, Volume 199, Issue 1–2, pp 81–95 | Cite as

Refining breeding methods for organic and low-input agriculture: analysis of an international winter wheat ring test

  • Almuth Elise Muellner
  • Fabio Mascher
  • David Schneider
  • Gheorghe Ittu
  • Ion Toncea
  • Bernard Rolland
  • Franziska LöschenbergerEmail author


An increasing interest in sustainable forms of agriculture exists worldwide and the demand for varieties specifically adapted to organic and low-input agriculture is rising. As a consequence, breeding methods need to be refined accordingly. In order to get better insight into needs and possibilities with this regard, a comprehensive ring test was performed from 2006 to 2008 with 14 winter wheat varieties in 36 environments in major cropping regions of Austria, France, Romania and Switzerland. Environments were grouped into 9 different subsets according to input systems, years, and countries. Input system N0 consisted of 13 organic and 6 no-input trials; 17 trials in input system N received various levels of synthetic nitrogen. For grain yield (YLD) and protein yield (PYLD), significant G × E was detected. Countries had a stronger effect on both traits than systems. Overall, it was more efficient to select YLD and PYLD in N, for targeting both systems N and N0. For PYLD, direct testing within a given country was always more efficient than indirect selection. Many traits could be scored equally well in both systems, N and N0, but for some traits particularly important for organic agriculture, such as soil coverage, better differentiation was observed under organic conditions. Therefore, we agree with other authors that a commercially sustainable breeding program for organic and low-input agriculture should combine information from high and low-input levels and from diverse regions. Local testing of varieties, however, remains indispensable.


Breeding Genotype by environment interaction (G × E) Low-input agriculture Organic agriculture Relative efficiency of indirect selection Triticum aestivum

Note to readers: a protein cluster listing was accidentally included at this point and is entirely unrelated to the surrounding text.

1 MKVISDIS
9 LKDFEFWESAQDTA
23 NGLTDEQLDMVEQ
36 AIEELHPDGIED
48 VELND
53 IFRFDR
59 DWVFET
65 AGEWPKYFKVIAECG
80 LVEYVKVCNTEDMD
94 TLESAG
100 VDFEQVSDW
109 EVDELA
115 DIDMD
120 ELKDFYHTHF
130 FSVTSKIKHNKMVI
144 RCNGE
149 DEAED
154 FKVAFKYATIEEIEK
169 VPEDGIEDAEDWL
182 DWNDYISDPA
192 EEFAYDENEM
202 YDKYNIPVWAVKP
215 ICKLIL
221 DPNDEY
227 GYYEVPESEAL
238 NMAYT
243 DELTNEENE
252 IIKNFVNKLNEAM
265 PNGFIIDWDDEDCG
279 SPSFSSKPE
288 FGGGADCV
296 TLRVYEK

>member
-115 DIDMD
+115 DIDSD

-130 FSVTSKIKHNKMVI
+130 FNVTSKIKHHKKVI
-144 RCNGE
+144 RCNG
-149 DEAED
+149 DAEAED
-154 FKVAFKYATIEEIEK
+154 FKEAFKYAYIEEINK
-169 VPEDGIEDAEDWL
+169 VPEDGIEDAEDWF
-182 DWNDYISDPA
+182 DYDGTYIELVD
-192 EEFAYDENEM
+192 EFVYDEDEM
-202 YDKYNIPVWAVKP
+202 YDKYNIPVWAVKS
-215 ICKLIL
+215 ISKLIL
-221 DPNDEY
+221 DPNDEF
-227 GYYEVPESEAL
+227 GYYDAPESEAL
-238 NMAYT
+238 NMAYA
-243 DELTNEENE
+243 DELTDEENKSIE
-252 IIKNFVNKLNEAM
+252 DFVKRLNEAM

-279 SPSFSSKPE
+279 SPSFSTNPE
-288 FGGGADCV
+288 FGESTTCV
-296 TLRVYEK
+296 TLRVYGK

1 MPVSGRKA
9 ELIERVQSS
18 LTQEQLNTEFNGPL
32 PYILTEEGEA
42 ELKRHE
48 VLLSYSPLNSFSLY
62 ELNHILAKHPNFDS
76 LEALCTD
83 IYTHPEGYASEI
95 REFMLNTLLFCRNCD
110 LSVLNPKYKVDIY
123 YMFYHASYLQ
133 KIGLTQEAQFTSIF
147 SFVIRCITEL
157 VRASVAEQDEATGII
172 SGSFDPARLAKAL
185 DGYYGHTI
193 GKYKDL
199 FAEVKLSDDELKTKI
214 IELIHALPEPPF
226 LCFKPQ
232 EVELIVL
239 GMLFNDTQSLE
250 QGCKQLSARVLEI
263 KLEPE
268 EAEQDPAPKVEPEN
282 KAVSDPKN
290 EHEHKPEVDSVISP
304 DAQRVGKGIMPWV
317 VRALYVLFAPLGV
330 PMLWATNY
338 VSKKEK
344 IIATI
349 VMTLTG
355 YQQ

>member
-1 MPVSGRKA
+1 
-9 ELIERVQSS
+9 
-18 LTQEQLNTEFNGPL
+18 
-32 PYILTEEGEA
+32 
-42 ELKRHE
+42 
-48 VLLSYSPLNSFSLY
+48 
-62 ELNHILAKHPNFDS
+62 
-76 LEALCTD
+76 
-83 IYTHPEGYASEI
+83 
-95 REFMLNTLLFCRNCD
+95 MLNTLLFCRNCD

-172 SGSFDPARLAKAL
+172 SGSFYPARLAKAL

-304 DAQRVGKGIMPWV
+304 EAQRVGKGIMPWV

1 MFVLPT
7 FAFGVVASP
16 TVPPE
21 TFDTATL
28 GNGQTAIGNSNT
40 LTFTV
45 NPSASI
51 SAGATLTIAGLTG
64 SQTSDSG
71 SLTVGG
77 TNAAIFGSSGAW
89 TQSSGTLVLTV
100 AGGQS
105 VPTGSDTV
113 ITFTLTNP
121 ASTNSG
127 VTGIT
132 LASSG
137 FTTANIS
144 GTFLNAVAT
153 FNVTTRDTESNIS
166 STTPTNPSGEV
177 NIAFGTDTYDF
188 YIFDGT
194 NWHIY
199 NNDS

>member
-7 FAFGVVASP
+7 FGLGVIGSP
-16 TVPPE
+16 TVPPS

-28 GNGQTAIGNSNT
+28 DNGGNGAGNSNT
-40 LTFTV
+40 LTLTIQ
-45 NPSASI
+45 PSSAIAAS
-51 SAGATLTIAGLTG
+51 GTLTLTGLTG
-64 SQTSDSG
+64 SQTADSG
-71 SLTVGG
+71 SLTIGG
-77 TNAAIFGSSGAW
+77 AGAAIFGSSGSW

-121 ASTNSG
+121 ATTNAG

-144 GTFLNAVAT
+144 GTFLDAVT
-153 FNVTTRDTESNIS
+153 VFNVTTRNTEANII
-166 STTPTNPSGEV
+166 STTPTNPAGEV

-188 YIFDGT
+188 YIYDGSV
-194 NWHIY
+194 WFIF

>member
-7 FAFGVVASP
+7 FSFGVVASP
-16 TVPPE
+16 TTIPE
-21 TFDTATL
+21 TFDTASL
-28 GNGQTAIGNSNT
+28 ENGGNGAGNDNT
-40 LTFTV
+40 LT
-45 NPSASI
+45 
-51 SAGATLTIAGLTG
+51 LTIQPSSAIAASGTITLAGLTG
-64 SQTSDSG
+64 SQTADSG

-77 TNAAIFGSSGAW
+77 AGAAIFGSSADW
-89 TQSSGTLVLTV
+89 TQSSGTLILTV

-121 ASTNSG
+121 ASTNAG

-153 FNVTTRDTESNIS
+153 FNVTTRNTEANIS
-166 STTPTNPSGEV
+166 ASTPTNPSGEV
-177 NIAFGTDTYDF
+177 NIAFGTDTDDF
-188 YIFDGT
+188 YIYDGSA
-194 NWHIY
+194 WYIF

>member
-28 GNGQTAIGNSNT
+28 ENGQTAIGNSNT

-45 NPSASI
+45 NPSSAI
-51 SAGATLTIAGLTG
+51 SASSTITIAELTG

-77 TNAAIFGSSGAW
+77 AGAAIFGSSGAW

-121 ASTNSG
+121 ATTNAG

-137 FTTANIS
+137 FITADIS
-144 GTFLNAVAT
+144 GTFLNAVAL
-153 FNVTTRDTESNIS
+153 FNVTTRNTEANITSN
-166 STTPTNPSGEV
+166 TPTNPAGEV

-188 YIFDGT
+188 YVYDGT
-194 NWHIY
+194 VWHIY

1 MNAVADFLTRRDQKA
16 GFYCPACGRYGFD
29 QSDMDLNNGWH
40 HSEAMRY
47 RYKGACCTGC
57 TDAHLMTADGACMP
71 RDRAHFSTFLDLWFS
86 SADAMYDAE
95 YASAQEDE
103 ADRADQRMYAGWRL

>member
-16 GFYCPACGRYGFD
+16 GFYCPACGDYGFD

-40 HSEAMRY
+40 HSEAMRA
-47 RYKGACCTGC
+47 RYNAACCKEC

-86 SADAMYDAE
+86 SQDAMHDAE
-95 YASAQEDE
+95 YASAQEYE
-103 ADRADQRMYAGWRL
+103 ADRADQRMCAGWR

Broad sense heritability


Low-input (conventional) trials


Without synthetic nitrogen supply


With synthetic nitrogen supply


No-input (conventional) trials


Organic trials


Protein content


Protein yield


Relative efficiency of indirect selection


Grain yield



We thank Heinrich Grausgruber for statistical advice, we are grateful to Hannah Keely Smith for English writing advice and to Matt Clark ( for English proof reading. This work was initiated in the framework of the EU supported cost action 860 SUSVAR ( and data analysis was supported by EU FP7– project SOLIBAM (


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Copyright information

© Springer Science+Business Media Dordrecht 2014

Authors and Affiliations

  • Almuth Elise Muellner
    • 1
    • 2
  • Fabio Mascher
    • 3
  • David Schneider
    • 3
    • 6
  • Gheorghe Ittu
    • 4
  • Ion Toncea
    • 4
  • Bernard Rolland
    • 5
  • Franziska Löschenberger
    • 2
    Email author
  1. 1.Institute for Biotechnology in Plant ProductionUniversity of Natural Resources and Life SciencesTullnAustria
  2. 2.Saatzucht Donau GmbH & Co KGProbstdorfAustria
  3. 3.Institute for Plant Production SciencesNyonSwitzerland
  4. 4.INCDA (NARDI) FunduleaFunduleaRomania
  5. 5.INRAUMR 1349 IGEPPLe RheuFrance
  6. 6.KielGermany

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